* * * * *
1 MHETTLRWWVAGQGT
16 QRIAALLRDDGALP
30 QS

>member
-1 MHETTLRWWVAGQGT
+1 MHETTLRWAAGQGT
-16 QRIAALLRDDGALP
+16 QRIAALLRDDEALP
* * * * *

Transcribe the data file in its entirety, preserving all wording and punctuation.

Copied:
1 MHETTLRWWVAGQGT
16 QRIAALLRDDGALP
30 QS

>member
-1 MHETTLRWWVAGQGT
+1 MHETTLRWAAGQGT
-16 QRIAALLRDDGALP
+16 QRIAALLRDDEALP